Doubts surround Charlie Davies
When American striker Charlie Davies was involved in a horrific car accident last year, his involvement in this summer's World Cup was immediately called into question.
Such were the extent of his injuries that it was felt that Davies would be lucky to ever take the field again, let alone in time to represent his country in South Africa.
Yet Davies has made tremendous strides in his recovery, and he is hopeful of playing again for his French club side, Sochaux, before the end of the season. If he were able to do so, it would provide his national team coach, Bob Bradley, a much-needed boost before he names his pre-World Cup training squad.
The United States is a bit lightweight up front, and if Davies were to recover, it would provide Bradley with another option going forward.
Or would it?
I wrote last week about Landon Donovan's comments regarding the status of his L.A. Galaxy teammate Edson Buddle. Buddle is tearing up Major League Soccer right now, having scored all seven of the Galaxy's goals this season, and Donovan feels that Buddle should be given a chance to impress at the national team level. I agree with Donovan, and I believe that players should be selected based on their current form, rather than their previous exploits.
If we apply that criterion to Charlie Davies, then regardless of his amazing recovery, he should not be included in Bob Bradley's squad.
Davies has not played competitive football since before his accident, and there are those who believe he won't play again this season. Even if he does manage to get some minutes before the end of the Ligue 1 season in France, they aren't likely to be significant enough for him to find the form necessary to compete against the best in the world.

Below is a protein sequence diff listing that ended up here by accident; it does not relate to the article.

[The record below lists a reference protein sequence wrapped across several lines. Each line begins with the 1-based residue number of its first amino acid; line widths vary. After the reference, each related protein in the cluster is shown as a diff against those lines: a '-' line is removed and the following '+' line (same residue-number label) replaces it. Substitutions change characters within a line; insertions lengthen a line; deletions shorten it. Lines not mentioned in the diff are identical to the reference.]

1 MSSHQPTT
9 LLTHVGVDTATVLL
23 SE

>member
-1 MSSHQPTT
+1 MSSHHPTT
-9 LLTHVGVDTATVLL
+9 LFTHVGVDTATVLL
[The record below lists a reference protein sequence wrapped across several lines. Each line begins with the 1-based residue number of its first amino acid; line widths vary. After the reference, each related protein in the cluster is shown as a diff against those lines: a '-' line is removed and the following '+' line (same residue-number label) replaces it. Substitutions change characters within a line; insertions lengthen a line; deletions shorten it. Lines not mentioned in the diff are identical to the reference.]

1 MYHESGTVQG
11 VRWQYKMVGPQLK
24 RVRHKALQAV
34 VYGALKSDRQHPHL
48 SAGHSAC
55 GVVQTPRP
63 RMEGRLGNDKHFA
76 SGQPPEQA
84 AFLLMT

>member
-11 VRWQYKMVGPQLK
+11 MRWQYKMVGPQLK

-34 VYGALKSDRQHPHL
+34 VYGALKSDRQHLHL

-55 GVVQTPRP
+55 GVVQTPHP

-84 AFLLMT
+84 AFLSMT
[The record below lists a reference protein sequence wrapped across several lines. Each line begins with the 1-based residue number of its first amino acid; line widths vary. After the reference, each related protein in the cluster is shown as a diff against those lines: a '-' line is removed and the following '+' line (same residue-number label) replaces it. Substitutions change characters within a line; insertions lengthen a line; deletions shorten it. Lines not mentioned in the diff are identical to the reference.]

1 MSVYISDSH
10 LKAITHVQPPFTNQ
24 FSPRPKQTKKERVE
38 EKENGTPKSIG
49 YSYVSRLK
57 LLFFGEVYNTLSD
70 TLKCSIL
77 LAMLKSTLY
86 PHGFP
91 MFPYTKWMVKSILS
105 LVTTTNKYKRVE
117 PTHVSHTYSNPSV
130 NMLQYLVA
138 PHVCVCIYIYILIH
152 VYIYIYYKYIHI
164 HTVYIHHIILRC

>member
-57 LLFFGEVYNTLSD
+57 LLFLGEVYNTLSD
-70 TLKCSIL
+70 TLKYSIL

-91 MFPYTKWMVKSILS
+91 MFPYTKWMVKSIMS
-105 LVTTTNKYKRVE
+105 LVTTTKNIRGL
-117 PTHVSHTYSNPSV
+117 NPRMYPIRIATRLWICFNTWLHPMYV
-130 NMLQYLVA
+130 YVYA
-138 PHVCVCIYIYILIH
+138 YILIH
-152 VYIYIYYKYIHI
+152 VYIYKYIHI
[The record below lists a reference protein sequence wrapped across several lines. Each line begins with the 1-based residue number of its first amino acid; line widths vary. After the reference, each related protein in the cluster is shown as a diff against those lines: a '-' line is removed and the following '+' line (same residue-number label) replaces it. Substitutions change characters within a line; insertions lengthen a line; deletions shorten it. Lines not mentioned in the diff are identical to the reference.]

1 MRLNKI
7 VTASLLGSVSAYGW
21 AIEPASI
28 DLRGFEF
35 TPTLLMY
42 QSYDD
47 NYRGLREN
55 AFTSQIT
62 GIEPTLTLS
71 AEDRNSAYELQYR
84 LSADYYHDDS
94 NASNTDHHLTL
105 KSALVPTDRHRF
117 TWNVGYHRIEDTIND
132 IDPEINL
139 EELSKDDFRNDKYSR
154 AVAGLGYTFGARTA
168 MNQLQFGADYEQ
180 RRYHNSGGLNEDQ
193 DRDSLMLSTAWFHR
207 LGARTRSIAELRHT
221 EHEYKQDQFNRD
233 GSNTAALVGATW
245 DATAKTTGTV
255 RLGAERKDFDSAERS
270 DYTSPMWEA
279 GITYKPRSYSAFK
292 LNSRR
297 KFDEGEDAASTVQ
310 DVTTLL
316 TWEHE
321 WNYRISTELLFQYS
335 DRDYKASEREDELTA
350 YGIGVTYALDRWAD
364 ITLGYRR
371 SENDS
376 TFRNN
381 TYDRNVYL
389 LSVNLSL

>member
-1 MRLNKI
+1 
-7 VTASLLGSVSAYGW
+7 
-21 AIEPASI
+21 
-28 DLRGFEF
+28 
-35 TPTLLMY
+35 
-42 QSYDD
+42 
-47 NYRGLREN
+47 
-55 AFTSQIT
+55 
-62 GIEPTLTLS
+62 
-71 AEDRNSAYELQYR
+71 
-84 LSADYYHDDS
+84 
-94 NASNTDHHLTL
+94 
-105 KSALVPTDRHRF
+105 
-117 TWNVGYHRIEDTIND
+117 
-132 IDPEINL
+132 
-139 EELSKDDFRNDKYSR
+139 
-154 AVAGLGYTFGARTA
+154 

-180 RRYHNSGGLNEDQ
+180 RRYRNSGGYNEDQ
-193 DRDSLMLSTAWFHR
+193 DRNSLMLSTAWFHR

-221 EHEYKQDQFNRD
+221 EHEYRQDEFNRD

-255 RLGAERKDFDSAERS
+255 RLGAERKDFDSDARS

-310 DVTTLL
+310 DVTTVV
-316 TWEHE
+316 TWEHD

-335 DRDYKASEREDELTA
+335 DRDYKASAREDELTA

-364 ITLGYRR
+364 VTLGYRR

There is precedent here, if Bob Bradley is looking for guidance. Consider two examples from the United States' first World Cup opponent in South Africa: England.
Both David Beckham, in 2002, and Wayne Rooney, in 2006, went into their respective World Cups after recovering from injury. While the expectations placed on their shoulders were great, their performances were not, and both failed to live up to their usual standards.
One could argue that Charlie Davies is not as integral to the fortunes of the United States as Beckham and Rooney were to England's, and as such, it is not as big a risk if he is not relied upon as their main striker. In that respect, one would probably be correct.
Taking a gamble
But the Americans do not have an assembly line of world-class talent at their disposal up front, and they would be wise to select the best players currently at their disposal, rather than taking a gamble on a player recovering from injury.
If you doubt that logic, look at how England struggled in 2006, when Sven Goran Eriksson selected four strikers to take to the tournament, two of whom were recovering from injury.
Both Rooney and Michael Owen were at less than 100 per cent going into the tournament - and it showed. Eriksson's other two strikers, Peter Crouch and Theo Walcott, had a combined eight caps under their belts going into the tournament, and neither provided the spark needed to be competitive against the world's elite.
Bob Bradley has to decide whether to make a sentimental decision (include Davies in the hopes that his recovery will be complete in time for the World Cup) or a clinical one (choose his strikers based on who is playing the best when the squad needs to be announced).
If the United States wants to be successful in South Africa, his choice should be the latter.